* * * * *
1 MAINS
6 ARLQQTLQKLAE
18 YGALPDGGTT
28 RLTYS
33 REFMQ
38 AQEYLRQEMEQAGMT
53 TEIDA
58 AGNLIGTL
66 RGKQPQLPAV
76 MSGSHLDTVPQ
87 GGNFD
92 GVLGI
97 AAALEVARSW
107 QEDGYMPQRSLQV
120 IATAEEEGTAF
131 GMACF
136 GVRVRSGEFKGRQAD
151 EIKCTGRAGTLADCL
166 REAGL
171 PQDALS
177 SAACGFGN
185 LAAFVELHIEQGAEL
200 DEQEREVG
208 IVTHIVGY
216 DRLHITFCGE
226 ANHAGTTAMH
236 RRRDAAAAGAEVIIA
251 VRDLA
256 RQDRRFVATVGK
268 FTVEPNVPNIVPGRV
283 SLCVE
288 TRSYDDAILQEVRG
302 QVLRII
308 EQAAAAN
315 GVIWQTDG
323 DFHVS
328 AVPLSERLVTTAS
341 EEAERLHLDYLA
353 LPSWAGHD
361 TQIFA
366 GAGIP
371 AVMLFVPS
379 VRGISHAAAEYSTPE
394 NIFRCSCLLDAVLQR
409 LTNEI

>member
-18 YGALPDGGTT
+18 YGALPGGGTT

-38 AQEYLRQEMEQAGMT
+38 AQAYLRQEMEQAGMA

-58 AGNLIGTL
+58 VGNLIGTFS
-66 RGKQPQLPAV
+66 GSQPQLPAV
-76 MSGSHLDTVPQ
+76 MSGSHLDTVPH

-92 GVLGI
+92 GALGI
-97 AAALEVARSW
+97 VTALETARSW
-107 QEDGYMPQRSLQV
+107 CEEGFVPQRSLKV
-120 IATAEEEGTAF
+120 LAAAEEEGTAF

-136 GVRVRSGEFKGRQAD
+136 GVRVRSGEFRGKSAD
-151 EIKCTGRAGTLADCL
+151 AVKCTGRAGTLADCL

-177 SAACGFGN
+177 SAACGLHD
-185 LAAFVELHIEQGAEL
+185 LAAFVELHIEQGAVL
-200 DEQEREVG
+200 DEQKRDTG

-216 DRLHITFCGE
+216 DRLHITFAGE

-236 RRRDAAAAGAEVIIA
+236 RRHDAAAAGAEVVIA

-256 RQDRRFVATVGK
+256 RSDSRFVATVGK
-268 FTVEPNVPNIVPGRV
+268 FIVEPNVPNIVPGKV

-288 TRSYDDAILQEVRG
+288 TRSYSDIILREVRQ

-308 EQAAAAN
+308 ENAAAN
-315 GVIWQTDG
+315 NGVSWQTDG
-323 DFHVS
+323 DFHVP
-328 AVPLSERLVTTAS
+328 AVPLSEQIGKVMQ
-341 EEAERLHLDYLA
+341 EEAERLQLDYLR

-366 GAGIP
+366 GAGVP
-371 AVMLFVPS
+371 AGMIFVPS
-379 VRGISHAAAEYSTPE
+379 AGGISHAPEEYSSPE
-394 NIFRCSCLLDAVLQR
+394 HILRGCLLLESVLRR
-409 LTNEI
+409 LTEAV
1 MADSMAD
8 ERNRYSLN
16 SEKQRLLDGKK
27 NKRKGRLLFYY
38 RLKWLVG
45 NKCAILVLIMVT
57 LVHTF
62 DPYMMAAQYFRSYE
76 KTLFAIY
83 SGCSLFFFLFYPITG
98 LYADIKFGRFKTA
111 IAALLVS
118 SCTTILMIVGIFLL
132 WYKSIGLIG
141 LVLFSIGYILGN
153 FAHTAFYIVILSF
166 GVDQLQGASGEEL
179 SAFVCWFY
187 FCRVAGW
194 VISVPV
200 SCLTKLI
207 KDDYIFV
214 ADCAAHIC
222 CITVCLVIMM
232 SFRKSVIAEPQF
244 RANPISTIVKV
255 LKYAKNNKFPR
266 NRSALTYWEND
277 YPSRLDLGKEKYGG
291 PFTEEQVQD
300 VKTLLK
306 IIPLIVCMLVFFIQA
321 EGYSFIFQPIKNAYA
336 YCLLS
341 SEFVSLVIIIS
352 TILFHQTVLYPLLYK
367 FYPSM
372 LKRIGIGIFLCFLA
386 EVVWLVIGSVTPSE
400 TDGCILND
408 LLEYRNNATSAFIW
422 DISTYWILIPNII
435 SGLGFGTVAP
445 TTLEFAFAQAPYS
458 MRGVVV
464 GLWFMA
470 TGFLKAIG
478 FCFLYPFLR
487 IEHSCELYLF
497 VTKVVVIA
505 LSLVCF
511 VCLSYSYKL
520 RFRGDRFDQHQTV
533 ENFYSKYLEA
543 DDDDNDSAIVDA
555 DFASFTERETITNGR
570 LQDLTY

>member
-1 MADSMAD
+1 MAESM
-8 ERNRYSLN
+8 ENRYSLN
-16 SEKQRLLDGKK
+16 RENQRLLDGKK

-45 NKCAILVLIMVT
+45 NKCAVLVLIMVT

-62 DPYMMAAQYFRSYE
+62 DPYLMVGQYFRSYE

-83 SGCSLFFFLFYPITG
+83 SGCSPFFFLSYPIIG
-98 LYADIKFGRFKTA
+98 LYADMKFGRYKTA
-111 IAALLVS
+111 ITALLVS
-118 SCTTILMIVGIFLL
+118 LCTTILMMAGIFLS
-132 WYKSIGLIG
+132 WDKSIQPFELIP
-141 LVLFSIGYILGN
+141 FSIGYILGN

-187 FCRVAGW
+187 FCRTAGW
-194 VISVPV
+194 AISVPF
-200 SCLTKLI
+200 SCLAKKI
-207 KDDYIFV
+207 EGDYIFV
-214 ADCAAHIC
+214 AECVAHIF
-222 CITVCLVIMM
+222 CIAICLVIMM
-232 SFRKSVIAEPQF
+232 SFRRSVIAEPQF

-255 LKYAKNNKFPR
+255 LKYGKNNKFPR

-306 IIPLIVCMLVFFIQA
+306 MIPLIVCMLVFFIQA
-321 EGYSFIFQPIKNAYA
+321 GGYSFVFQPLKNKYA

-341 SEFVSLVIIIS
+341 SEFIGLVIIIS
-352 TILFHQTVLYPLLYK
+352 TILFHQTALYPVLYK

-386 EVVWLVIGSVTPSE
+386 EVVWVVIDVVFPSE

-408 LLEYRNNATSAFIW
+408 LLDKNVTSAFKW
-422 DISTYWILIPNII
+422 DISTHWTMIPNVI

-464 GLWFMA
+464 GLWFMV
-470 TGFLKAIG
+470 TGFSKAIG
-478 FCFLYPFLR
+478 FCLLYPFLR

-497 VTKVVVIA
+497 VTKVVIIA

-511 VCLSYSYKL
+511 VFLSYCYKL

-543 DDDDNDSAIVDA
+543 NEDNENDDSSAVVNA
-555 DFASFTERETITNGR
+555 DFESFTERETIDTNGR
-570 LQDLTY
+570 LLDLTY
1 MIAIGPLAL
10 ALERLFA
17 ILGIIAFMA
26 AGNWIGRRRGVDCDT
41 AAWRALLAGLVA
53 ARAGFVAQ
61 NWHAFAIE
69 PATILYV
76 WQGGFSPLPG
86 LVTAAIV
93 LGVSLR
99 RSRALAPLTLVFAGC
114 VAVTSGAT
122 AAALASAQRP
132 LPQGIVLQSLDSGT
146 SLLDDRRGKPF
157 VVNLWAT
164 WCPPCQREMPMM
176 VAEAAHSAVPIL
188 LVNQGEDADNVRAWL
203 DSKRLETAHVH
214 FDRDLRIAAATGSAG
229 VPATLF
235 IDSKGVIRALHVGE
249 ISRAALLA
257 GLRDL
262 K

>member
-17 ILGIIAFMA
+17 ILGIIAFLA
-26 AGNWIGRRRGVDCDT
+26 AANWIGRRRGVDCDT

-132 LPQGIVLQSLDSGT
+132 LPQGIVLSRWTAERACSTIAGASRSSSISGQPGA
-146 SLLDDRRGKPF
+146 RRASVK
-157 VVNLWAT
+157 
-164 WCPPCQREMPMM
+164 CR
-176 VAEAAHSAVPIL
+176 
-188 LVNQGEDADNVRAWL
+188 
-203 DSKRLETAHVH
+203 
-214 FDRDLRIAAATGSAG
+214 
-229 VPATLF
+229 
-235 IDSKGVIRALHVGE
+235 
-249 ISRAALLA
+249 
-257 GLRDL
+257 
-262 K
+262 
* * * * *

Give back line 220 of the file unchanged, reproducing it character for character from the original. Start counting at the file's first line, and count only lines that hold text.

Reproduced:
+478 FCLLYPFLR